Thickening Agents

Thickening Agents

A thickener can be any ingredient or agent that is added to other food ingredients in order to create a stiffer or a more dense food mixture.

Some of the common food thickeners include:


A form of dried seaweed. Traditionally used in Asia, it can be substituted for gelatin. It actually is stronger than gelatin and does not require refrigeration to set , so not much of it is needed to achieve the required effect. It is often used in commercially produced ice cream as a thickener. It is also known as agar-agar, kanten and Japanese gelatin.


A starch thickener, very similar to cornflour, which is most often used for sauces and gravies. One of the key attributes of this thickener is its ability to withstand extended periods of heating without breaking down.

Beurre Manie

Similar to a Roux, this paste is made with equal quantities of flour and butter kneaded together to be used as a thickener that is whisked into sauces, soups, and stews. Unlike Roux, it is not cooked until it is added to the sauce.


A common thickener for a variety of sauces, often being added as a finishing agent for the sauce. It may be added to sauces as an emulsion, becoming a flavor enhancer and thickening agent for hot liquids, or it can be simply added to smoothen and soften the texture and flavour of a sauce.


A group of related carbohydrates produced naturally by boiling red seaweed, carrageenan is used as a thickening agent for a variety of commercially produced food items such as milk, ice cream, puddings, syrups, marshmallow fluff and other food items.


A type of thickener that is not often used due to inconsistent results. Fresh cheese is required to make the best sauces and as the cheese ages from fresh to several days old, it becomes rougher in texture and possibly more acidic in flavour.


A common thickener for pan sauces, wine sauces and other white sauces. It provides a rich flavour and smooth texture to reduced-cream and double-cream sauces.

Egg Whites

Beaten egg whites are often added into many baked items and desserts, providing volume, thickening the ingredients and acting as a leavening agent.

Egg Yolks

The yolks of eggs work well as a thickener when making different types of sauces, adding both a rich flavour and a smooth consistency. Typically, a warmed sauce that is to be thickened is used to temper the eggs, whisking a small amount of the sauce into the egg and cream mixture before adding the entire yolk/cream mixture to the sauce as it is being heated.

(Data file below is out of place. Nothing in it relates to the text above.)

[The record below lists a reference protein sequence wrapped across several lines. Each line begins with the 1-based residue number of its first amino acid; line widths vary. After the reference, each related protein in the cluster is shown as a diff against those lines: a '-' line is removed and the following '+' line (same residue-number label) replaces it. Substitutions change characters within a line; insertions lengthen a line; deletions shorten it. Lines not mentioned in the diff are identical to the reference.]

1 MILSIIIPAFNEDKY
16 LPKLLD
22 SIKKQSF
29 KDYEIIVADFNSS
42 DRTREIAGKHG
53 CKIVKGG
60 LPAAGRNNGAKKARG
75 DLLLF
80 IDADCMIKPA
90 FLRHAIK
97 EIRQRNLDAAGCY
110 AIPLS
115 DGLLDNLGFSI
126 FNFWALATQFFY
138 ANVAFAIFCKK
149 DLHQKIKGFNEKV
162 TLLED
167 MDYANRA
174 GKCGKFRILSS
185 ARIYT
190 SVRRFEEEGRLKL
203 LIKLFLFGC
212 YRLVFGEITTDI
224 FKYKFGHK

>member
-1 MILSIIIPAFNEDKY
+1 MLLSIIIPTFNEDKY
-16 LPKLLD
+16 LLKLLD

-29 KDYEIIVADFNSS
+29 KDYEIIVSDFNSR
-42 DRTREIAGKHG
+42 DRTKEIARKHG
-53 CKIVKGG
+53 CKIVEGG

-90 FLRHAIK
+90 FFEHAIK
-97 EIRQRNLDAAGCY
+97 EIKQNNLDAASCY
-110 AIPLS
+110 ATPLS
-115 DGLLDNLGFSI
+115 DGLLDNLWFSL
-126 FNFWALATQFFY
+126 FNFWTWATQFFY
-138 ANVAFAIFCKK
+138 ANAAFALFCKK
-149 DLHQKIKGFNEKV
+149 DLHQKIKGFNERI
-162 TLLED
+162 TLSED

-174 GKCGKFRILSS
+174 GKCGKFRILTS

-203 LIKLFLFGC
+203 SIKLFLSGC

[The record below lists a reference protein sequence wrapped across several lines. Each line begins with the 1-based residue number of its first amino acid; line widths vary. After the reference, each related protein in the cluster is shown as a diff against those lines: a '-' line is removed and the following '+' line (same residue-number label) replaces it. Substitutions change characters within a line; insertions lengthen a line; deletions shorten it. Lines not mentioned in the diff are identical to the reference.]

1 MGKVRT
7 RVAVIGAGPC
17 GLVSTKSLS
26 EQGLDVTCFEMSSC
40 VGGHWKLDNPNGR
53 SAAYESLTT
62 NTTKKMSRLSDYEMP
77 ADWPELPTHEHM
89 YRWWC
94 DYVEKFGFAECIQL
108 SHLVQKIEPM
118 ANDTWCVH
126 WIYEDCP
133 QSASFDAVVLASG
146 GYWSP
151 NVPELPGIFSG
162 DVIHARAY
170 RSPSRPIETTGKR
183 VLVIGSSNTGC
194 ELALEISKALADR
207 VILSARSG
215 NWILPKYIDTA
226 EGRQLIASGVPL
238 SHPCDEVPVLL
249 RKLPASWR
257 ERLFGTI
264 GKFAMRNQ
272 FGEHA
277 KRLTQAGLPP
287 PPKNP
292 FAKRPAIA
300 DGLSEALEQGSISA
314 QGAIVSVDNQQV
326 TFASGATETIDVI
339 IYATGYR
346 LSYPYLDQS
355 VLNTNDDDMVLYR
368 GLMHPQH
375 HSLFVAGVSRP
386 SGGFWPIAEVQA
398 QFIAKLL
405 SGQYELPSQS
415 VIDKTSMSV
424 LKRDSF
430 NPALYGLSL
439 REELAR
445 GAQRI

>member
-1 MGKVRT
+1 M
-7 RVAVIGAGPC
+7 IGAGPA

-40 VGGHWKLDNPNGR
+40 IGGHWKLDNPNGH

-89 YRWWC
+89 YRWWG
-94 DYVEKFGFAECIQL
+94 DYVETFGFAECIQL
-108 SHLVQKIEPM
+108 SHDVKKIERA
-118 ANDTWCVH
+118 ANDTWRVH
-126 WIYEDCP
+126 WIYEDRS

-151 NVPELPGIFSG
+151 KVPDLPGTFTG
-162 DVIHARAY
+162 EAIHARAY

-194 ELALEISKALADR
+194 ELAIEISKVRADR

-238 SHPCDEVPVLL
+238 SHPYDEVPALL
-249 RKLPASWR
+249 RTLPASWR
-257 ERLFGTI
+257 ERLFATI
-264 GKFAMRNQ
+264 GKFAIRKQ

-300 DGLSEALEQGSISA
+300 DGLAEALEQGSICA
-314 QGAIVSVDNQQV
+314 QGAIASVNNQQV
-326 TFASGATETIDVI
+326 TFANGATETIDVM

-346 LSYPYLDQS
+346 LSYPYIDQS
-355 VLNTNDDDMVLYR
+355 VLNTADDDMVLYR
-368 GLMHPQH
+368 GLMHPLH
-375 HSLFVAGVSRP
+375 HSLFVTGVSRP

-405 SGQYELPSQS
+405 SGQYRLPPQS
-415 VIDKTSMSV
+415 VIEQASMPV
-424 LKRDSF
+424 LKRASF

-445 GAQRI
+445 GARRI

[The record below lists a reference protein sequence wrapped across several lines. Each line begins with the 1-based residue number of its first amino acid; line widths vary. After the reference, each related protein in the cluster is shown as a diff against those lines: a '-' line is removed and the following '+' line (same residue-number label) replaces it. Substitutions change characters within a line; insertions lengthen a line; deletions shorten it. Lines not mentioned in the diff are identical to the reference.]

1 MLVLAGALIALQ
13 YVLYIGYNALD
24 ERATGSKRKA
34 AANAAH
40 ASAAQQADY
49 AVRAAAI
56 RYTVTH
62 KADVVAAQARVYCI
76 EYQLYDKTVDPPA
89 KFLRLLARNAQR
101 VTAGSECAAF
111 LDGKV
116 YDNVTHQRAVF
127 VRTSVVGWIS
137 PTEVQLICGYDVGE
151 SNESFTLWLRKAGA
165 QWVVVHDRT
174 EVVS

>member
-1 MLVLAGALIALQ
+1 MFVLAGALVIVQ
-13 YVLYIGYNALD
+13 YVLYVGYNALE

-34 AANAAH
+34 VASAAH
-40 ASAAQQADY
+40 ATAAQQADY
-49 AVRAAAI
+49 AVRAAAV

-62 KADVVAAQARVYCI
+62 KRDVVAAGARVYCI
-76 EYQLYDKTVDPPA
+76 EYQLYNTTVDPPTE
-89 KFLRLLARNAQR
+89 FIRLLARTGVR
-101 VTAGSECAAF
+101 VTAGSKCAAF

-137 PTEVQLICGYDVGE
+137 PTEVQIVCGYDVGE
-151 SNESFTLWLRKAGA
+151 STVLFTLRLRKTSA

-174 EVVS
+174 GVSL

All-purpose flour is a common thickener mixed into liquids. Potato flour (potato starch), which is gluten free, is fine textured flour made from cooked, dried and ground potatoes. When mixed with other flours in bread making, it produces a moist crumbed bread. Flour is also mixed with butter to make another type of thickener referred to as a Roux.


The gelatinous juices released from meats or fish during the cooking process. As a natural gelatin, this highly flavoured juice is added when the sauce is finishing its cooking phase in order to provide a glace. The gelatin creates a syrupy-textured sauce that is often enhanced and thickened further with the use of a fat, such as butter.


The whole kernels of grain, such as barley, buckwheat or oats that have been hulled, cleaned and sometimes roasted, but not cut or flattened. They are similar to barley and can be used in soups as a thickener to stiffen the texture of the soup broth.


A dressing made with egg yolks, olive or vegetable oil, mustard and lemon juice or vinegar. A rich, creamy dressing used as a dressing for salads, a condiment and as a thickener for other dressings.


A gelling substance found naturally in vegetables and fruit. Pectin is needed as an ingredient when making jams and jellies to thicken the mixture in order to make it gel. Available as a liquid or a powdered form in food stores, different brands of pectin contain different ingredients so it is wise to check recipes for instructions on the specific brand suggested so the ingredients required are used to achieve the desired results. The difference typically involves the amount of acid and sugar required to stiffen the food being prepared.


A thickening agent made from cooked flour and fat (generally butter). It is often used as a thickener for sauces, gravies, or soups and is cooked to varying degrees to create a white, blond, or brown roux, depending on how it will be used.


A starch that is extracted from the sago palm, used in baking and as a thickener for soups and puddings.


Often used as a thickener in soups, stews and vegetable dishes.

Vegetable Purees

selected types of vegetables that can be pureed into a thick mixture for use as either a thickener or emulsifier. The puree can also add flavour to the food being prepared.

Wheat Starch

Used for thickening sauces, gravies, and puddings. It is best to stir it into water first before it is added to other foods, so that it can be more easily incorporated without creating lumps.

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